In each of these three proceedings, one of the applicants is an Irish citizen and is married to the other applicant who is a foreign national. The marriages in question either took place in Ireland or Nigeria, and all three were recognised by the Minister as lawful marriages. Each application for judicial review sought an order of certiorari of an immigration decision by the Minister which in substance precluded or refused permission for the non-national spouse of the Irish citizen to remain in the State or to enter the State. In each of the proceedings, the second applicant is a national of Nigeria and not a citizen or national of any EU or EEA state. In this judgment they will be referred to as non-nationals, meaning a person who is not a citizen of Ireland or any other EU Member State or any EEA State.

5

The High Court decisions in Gorry and Ford granted orders of certiorari of the Minister's decision. The application was refused in A.B.M. All three High Court judgments consider the appropriate approach required of a decision maker in relation to an immigration decision concerning a non-national spouse of an Irish citizen where the Irish citizen is relying upon rights conferred or protected by the Constitution (and in particular Article 41) and both spouses are relying on rights under Article 8 of the European Convention on Human Rights (‘ECHR’) or, more precisely, upon obligations imposed on the State by s. 3 of the European Convention on Human Rights Act 2003 (‘the 2003 Act’) and Article 8 ECHR. The High Court judgments differ in the conclusions reached on certain of these issues. In particular the judgments in Gorry and A.B.M. reach different conclusions both as to the approach required by Article 41 of the Constitution and the test to be applied in considering the State's obligations under Article 8 of the ECHR. In broad approach the judgment in Ford follows that in Gorry.

Mootness
6

At the hearing of the appeals the Court was informed that the appeal against the order of certiorari granted by the High Court in Ford was moot as a subsequent application for a visa had been made on behalf of Mr. Nwoke, the second named applicant, which had in turn been refused, but that a third application was in progress.

7

The Court was also informed that Mr. and Mrs. Gorry had now separated and that Mr. Gorry was no longer seeking to have Mrs. Gorry live with him in Ireland. The solicitor for the applicants had informed the solicitor for the Minister of these facts. Having regard to the importance of the questions decided in relation to the Constitutional and Article 8 issues, and the different approach in the A.B.M. judgment which is not moot and requires a decision by this Court, the Minister nonetheless submitted that in accordance with the principles set out by the Supreme Court inter alia in O'Brien v. Personal Injuries Assessment Board (No. 2) [2007] 1 I.R. 328 that this Court should hear and decide the appeal in Gorry. This approach was not disputed on behalf of Mr. and Mrs. Gorry.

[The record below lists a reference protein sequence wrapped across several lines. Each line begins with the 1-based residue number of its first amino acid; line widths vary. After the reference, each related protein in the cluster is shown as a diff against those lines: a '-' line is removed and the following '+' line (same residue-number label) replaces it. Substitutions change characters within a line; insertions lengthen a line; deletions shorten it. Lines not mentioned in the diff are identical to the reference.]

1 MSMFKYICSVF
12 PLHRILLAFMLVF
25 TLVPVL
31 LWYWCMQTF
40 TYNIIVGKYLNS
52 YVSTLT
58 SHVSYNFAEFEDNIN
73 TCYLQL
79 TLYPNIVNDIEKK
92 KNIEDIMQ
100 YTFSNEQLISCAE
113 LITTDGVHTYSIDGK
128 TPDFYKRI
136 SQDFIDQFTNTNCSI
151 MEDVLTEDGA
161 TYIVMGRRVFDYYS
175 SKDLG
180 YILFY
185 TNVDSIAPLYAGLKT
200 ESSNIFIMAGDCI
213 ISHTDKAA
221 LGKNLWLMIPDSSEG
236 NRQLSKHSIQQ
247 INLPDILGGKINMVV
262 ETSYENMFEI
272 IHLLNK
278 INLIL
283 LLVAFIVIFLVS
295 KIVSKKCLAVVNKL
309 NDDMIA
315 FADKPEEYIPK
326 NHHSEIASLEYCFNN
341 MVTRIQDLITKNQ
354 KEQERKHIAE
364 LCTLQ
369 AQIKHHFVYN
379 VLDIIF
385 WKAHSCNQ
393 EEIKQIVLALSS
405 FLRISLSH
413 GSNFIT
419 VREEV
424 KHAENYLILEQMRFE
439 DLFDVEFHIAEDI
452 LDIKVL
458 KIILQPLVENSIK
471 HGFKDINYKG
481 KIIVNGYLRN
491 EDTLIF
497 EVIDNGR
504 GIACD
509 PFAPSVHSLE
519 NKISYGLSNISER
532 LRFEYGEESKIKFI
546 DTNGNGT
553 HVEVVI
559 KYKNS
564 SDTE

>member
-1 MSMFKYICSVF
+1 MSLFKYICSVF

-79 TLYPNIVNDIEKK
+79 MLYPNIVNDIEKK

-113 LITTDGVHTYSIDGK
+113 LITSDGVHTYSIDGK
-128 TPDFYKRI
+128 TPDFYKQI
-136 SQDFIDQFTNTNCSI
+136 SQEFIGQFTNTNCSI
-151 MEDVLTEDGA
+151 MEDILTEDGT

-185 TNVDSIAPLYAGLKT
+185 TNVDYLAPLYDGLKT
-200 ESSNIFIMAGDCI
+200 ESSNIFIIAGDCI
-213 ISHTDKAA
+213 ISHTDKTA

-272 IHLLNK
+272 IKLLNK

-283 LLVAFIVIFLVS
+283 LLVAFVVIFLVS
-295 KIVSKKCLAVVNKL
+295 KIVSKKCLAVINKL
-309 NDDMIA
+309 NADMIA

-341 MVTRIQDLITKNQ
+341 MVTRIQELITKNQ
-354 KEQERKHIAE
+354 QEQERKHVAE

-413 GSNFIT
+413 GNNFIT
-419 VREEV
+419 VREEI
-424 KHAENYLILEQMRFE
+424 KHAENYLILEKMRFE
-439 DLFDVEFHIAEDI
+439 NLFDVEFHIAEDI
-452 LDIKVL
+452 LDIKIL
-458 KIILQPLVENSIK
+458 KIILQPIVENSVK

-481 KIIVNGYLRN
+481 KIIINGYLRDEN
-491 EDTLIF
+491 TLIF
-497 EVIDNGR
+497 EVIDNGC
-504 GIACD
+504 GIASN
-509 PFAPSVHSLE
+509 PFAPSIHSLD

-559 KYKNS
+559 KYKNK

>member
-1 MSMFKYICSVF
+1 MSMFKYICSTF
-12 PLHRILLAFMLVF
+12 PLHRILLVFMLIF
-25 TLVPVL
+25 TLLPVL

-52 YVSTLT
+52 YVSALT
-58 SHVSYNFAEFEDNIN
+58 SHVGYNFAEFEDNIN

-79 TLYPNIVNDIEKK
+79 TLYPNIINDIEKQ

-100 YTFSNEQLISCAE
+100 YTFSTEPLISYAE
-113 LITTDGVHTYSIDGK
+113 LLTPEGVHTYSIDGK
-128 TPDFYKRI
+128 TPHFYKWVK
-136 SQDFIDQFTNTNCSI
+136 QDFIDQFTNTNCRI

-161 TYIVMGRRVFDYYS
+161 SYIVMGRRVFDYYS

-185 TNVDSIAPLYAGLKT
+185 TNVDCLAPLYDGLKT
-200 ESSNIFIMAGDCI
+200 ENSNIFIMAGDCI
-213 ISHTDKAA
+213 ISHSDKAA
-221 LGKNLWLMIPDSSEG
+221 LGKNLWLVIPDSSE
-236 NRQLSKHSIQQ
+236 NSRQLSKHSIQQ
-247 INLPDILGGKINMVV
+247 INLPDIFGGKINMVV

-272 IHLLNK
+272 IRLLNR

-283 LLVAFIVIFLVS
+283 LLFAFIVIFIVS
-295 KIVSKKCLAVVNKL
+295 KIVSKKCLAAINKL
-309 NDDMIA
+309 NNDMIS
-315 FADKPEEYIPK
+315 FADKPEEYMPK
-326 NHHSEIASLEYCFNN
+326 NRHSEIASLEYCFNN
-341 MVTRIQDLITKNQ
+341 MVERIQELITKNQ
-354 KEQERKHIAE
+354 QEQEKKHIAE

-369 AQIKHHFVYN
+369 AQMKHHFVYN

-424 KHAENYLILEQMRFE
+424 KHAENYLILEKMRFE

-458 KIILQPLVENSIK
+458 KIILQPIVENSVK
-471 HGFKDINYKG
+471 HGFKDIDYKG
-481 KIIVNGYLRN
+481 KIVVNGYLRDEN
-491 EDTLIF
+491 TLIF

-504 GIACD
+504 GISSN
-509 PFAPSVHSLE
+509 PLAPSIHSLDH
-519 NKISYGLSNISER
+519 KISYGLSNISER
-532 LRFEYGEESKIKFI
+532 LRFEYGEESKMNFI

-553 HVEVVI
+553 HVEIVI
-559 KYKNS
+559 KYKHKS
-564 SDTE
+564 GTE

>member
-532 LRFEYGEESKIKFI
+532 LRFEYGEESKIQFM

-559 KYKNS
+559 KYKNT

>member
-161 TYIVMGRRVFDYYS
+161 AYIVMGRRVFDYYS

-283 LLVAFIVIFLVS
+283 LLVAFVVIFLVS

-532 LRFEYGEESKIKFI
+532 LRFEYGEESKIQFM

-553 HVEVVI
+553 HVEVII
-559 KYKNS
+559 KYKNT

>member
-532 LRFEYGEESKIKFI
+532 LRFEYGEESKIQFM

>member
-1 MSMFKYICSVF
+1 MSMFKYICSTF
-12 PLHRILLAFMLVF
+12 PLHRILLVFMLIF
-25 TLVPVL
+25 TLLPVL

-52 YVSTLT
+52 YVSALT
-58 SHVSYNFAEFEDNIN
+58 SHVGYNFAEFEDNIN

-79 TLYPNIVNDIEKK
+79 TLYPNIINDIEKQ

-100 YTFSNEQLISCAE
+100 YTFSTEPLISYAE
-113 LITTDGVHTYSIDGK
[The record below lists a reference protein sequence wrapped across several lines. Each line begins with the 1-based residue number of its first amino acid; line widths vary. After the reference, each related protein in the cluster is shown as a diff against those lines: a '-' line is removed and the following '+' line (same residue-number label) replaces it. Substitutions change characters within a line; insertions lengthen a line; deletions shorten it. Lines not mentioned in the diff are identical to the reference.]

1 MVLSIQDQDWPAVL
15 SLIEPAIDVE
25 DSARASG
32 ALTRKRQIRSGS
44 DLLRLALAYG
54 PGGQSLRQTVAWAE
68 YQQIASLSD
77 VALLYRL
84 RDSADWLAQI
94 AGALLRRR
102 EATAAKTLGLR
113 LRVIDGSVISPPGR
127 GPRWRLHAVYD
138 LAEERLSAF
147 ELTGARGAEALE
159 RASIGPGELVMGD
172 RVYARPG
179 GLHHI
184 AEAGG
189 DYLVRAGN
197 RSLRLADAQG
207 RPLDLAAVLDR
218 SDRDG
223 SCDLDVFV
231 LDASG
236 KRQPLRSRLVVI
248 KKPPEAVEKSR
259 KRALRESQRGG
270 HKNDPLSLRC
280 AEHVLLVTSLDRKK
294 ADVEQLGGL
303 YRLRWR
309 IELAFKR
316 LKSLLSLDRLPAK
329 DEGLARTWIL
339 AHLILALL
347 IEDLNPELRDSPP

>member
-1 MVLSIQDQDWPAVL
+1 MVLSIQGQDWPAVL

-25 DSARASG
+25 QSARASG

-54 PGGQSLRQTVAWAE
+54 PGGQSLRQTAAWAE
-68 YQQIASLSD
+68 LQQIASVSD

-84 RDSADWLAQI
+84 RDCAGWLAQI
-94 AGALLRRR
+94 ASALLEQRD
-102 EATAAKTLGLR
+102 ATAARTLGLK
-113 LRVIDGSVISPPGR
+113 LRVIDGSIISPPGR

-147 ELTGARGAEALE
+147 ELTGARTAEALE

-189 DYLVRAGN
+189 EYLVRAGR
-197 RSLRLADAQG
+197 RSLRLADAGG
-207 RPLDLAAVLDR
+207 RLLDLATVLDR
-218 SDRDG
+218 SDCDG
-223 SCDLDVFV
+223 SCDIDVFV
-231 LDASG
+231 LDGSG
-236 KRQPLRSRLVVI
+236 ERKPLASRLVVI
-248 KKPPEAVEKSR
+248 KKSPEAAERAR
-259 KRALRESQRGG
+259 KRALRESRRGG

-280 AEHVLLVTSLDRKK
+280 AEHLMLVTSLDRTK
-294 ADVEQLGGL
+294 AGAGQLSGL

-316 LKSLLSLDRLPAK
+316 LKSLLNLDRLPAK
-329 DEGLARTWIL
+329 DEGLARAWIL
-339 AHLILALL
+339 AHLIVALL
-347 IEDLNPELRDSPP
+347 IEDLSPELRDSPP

8

The Court concluded that it should hear and determine the Gorry appeal, in relation at least to the issues of principle in dispute, and that it should only consider any other issue insofar as that is necessary having regard to the subsequent separation of the applicants and consequent absence of any requirement for the Minister to reconsider the application even if the High Court order of certiorari were to be upheld.

9

The Court was informed that the important issues of principle in dispute in these appeals have not been the subject of a judgment by an appellate court.

10

As appears from the short separate judgment delivered in Ford, the Court has reached a different conclusion on the mootness issue in relation to the need to determine that appeal. It is therefore not proposed to refer further to those proceedings or the judgment delivered which on the issues of principle in dispute essentially follows Gorry.

Background facts
11

Mr. Gorry is an Irish citizen and was living in Ireland at all relevant times. Mrs. Gorry is a Nigerian citizen who arrived in the State in March, 2005 and who then made an application for asylum under her then name. This was refused and a deportation order made in relation to her in June, 2005. She was informed of this in September, 2005 and required to present herself to the Garda National Immigration Bureau to make arrangements for her deportation. She did not do so and was classed as having evaded deportation.

12

The applicants met in Ireland in 2006 and decided to marry in 2009. They travelled to Nigeria for that purpose and they were married there in September, 2009. Mrs. Gorry then applied in December, 2009 for a visa to enter the State and for revocation of the deportation order based on the change in her personal circumstances following her marriage to Mr. Gorry, an Irish citizen. That application was refused on 3rd February, 2010.

13

In March, 2010, Mr. Gorry went to Nigeria to visit his wife. He has deposed that he found the visit very difficult because of...

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1 books & journal articles
  • Consolidating the Approach to Article 41.4: Gorry & Anor v Minister for Justice and Equality
    • Ireland
    • Trinity College Law Review Nbr. XXII-2019, January 2019
    • 1 January 2019
    ...Walsh, Kelly: The Irish Constitution (5th edn, Bloomsbury Professional 2018) para 7.7.01. 3Gorry v Minister for Justice and Equality [2017] IECA 282 (‘Gorry’). 4Convention for the Protection of Human Rights and Fundamental Freedoms (European Convention on Human Rights, as amended) art 8. © ......